The first is something with Photoshop CC that I only recently discovered. It allows you to export SVGs from text layers without having to do any extra steps (except for converting to shape layers). Just turn on File>Generate>Image Assets. Then rename each layer xxxx.svg, and without any extra steps, wherever you have saved the PSD, a new folder will appear with a file for any layer named with a .svg extension. Explained much better here: https://www.youtube.com/watch?time_continue=206&v=6TRz-gNdQFg
Also, I found a really good tool for compression SVGs. Give it a go here: https://jakearchibald.github.io/svgomg/
In other words, it's going to be hand coding unless some sort of nasty animation is required. Then it's worth the fight to figure out if it can be used or not.
The whole switch has not been as bad as I was expecting. Takes more work. Takes more time testing. Takes some more effort to get specs. And a few things here and there that I have to explain can't be done within the file size we have (which really is the same as Flash banners, just different things that can't be done). But overall, a banner is a banner. And Im a banner guy! Onwards!
From a banner perspective, Flash was able to hang on for 5 years after officially being declared dead for the first time back in 2010.
And for 5 years, I kept having to explain to people that Flash Banners were here to stay until HTML5 could catch up, and ad agencies could justify the extra time, cost, and increased creative restrictions.
Well, with the Firefox security block, and Chrome's supposed click-to-play banner ads that started in September (Which I have yet to actually see happen), agencies finally freaked out back in August, and switched everything over to HTML5.
It's been a crazy few months. Especially finding media companies that truly understand what is going on and can provide accurate HTML5 specs. Considering they still had trouble with AS2 specs sometimes, I think it's going to be a challenge for a while. But Flash really now is officially done. Coming from a Flash guy, that means a lot.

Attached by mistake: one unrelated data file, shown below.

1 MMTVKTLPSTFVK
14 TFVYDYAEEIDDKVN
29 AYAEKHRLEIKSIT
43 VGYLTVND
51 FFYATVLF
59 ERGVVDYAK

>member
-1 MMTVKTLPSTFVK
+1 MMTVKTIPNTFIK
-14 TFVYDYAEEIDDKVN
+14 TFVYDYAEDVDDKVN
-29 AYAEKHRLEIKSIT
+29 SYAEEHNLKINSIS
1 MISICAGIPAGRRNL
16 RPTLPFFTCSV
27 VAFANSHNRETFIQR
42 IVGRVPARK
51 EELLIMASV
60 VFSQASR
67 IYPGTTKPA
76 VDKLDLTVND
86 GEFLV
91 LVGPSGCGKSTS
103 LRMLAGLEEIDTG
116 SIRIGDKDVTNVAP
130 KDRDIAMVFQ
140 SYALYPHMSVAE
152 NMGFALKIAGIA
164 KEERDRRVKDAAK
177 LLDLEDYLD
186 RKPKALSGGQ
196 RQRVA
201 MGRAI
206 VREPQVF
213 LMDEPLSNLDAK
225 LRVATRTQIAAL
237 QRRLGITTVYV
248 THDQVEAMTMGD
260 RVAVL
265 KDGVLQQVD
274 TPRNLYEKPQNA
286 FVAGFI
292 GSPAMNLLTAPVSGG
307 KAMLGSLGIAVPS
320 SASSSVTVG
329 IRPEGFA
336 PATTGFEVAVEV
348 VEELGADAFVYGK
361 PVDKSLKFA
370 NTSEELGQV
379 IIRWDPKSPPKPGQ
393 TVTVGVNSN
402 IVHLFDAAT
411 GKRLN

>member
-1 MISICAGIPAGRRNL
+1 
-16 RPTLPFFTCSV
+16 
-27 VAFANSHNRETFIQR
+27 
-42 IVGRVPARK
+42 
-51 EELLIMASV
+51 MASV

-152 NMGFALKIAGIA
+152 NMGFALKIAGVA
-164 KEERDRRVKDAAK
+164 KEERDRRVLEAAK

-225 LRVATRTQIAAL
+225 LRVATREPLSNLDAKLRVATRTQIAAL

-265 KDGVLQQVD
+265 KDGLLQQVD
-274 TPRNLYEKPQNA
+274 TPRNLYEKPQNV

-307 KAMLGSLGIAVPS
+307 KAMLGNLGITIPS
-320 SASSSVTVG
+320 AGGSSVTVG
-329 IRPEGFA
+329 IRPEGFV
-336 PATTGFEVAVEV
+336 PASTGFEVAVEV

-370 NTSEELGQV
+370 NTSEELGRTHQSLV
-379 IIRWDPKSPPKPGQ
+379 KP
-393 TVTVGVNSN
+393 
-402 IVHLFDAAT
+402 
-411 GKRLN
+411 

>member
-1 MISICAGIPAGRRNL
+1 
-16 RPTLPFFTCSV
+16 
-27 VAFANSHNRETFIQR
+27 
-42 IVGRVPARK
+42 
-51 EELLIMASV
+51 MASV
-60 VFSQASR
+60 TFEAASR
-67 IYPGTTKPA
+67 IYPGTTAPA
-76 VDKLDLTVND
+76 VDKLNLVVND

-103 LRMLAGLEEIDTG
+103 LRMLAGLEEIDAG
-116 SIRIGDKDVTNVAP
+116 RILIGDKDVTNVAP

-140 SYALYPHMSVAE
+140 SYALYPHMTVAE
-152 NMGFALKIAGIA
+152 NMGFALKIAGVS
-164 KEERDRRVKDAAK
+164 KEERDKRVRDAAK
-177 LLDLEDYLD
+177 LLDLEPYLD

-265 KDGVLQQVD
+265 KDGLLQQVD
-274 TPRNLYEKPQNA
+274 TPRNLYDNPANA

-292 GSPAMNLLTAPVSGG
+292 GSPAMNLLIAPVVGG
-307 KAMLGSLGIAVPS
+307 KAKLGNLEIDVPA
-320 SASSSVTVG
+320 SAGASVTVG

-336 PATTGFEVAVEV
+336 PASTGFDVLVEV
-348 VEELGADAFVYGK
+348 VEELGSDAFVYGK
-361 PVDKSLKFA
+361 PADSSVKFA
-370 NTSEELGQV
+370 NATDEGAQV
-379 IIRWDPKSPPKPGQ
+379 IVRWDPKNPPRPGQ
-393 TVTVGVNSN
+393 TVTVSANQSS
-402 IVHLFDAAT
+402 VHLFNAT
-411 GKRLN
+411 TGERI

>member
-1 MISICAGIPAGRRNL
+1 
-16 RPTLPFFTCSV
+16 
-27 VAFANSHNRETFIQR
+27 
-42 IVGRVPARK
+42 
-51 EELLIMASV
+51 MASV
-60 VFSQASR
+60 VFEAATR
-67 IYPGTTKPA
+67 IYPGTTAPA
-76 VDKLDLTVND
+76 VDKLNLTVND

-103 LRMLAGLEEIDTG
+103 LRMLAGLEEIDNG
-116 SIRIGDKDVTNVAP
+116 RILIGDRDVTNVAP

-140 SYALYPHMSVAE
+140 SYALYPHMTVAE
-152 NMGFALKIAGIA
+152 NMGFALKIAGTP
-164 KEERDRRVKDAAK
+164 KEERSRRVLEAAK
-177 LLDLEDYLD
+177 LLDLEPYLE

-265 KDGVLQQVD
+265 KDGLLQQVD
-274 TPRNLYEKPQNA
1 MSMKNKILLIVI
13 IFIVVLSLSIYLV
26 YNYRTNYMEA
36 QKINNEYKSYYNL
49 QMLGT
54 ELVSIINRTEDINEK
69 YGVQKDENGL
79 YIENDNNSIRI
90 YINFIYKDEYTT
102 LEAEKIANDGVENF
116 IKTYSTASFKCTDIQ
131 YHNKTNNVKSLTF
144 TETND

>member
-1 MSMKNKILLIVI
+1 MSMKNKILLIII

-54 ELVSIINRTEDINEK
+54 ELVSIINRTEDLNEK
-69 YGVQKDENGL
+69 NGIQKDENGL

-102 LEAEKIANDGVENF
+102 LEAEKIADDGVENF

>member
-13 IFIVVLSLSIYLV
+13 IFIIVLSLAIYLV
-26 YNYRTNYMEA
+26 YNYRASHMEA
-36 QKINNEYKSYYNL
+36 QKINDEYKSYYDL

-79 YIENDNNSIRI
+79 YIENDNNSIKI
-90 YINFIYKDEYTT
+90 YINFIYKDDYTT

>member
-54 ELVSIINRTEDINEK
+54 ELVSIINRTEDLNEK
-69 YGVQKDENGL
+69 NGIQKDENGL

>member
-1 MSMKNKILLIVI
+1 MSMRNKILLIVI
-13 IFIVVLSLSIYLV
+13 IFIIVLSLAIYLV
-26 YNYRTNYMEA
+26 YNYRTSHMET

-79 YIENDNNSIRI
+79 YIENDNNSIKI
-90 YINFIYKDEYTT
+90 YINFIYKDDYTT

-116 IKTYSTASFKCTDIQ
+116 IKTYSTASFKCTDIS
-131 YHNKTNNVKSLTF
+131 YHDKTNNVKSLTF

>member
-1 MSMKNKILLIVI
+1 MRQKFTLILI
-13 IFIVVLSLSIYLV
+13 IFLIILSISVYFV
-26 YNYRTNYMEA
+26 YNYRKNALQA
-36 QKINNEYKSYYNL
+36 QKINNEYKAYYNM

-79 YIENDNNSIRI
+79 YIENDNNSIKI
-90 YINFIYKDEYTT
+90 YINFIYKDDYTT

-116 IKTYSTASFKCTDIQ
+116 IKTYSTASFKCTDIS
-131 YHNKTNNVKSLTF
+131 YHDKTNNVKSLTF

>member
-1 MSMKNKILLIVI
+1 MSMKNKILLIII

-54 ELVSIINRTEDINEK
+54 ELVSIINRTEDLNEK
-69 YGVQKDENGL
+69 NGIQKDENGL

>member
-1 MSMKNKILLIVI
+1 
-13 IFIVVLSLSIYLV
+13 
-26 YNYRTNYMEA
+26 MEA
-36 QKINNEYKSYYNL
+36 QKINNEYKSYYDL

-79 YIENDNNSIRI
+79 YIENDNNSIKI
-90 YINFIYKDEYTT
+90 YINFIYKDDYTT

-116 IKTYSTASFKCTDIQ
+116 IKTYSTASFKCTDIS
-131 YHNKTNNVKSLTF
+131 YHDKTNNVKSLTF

I will truly miss it. It was my career for 10 years.
It had it's bumps - like the IDE's tendency to like some fonts but not others, or crashing at the worst possible time. But overall, it was a joy to code with, and made things that HTML5 has difficulty doing in small files sizes, like guide layers and non-square masks, much easier.
Rest in peace my friend.
Well finally, over a year after shooting, my episode is going to air on Monday! My brother Ryder and I saw a pre-release DVD yesterday, and were really happy with how it turned out!
For those who think reality TV is a sham, everything you see on the episode actually did happen. Of course a lot was cut out due to taking 2 days worth of film, and putting it into 45 minutes, but all the good parts are in there.
Hopefully everyone enjoys it!
In the midst of Toronto FITC. As usual, sessions are hit or miss. So far, only one has kept my attention throughout the full hour. Last year was very good, but I fear this year is following the lines of 2008's quality.
So far, the underlying theme that I'm noticing is that there finally is a real drive towards mobile apps. Even though everyone here seems to be pushing the "other mobile platforms" so you can develop with Flash ... I'm starting to realize that I'm going to have to start learning Objective C.
I was also able to talk to a couple of the FDT Developers today - specifically Michael Plank - and I brought up my problems with FDT not being able to change the format of the method params to include a $, and also that whenever I close and re-open my class folders in the Explorer, all the sub folders that were open become closed. He seemed genuinely surprised at that one, so hopefully will be able to fix it in a future release.